Kids and April Fools' Day
Find out what some joking around on April Fools' Day can mean for your kid's social development
The good news: Your kid's days of bombarding you with knock-knock jokes may be waning. The not-so-good news? There's a whoopee cushion on your seat and you're about to sit on…oops, too late. “Starting at around age seven or so, many kids graduate from just telling jokes to actually playing pranks,” says Rondalyn Whitney, an occupational therapist and author in Towson, MD. Yes, it's annoying, but, as Whitney explains, it's actually a sign of healthy mental development: “Your child's showing you she can formulate and carefully execute a plan. She feels confident that she can manipulate her environment to make a certain eff ect on the world.” (Or sound eff ect, with that whoopee cushion.) It also gives her a big thrill, since she's the one calling the shots and doling out the surprises—a rare power play for a kid!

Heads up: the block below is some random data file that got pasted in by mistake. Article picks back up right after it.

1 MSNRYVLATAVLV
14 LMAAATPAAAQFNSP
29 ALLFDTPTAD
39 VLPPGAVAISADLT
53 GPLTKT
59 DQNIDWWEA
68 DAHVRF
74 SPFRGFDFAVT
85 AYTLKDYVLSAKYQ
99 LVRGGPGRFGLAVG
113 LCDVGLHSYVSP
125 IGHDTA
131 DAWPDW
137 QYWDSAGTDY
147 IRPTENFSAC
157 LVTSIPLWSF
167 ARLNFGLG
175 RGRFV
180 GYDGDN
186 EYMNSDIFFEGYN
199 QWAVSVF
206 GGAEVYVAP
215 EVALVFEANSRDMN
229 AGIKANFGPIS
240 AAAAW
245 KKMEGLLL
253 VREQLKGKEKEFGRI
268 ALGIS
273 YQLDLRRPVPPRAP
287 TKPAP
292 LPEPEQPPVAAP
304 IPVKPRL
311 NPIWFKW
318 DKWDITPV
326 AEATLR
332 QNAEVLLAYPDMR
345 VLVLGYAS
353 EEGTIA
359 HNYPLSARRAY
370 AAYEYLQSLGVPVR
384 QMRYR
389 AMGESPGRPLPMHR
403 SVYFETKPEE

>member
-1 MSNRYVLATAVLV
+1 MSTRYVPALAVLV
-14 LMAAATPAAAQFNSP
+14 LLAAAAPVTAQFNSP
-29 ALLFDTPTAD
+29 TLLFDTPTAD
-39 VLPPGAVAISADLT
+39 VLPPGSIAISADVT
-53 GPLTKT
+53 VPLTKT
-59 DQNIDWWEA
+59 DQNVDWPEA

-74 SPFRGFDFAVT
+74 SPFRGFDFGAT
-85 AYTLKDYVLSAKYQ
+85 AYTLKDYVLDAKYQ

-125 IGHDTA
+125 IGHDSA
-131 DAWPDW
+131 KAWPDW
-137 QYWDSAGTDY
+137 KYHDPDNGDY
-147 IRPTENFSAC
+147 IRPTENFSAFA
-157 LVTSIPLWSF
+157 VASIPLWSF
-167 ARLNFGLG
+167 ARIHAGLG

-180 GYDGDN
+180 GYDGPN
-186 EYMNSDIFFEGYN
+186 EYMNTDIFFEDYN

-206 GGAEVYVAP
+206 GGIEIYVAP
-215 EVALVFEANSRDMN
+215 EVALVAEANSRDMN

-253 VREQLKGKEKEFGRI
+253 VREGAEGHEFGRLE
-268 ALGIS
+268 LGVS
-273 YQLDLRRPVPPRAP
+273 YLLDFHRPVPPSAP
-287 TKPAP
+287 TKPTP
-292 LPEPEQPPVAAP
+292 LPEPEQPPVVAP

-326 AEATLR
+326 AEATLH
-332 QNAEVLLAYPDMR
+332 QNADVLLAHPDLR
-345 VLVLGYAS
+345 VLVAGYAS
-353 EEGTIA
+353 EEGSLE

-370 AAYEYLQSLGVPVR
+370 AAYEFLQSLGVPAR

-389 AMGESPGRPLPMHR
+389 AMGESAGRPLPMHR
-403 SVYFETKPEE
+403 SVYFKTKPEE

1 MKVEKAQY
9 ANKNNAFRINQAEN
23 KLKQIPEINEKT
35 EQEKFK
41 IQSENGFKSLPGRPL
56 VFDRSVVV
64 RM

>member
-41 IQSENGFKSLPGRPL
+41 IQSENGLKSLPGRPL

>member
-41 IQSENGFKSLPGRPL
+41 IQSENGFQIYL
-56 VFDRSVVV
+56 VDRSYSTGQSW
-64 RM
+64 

There's no better time for your child to do her thing than on April Fools' Day, of course, with a little help from you. Whitney, who ran a humor camp for children with autism, recommends reminding your kids that mean jokes are never funny. Instead, she suggests gentle ways to give pals or family members a surprise: “Put green food coloring in Dad's mashed potatoes, for instance,” she says. Or go on a website like kidzworld.com together, which lists a few other harmless practical jokes to try (super-glue coins to the sidewalk and watch people try to pick them up!).
Above all, don't let the fun end on April 2. “Joke around all year long,” Whitney says. “A good sense of humor will help your child all her life.”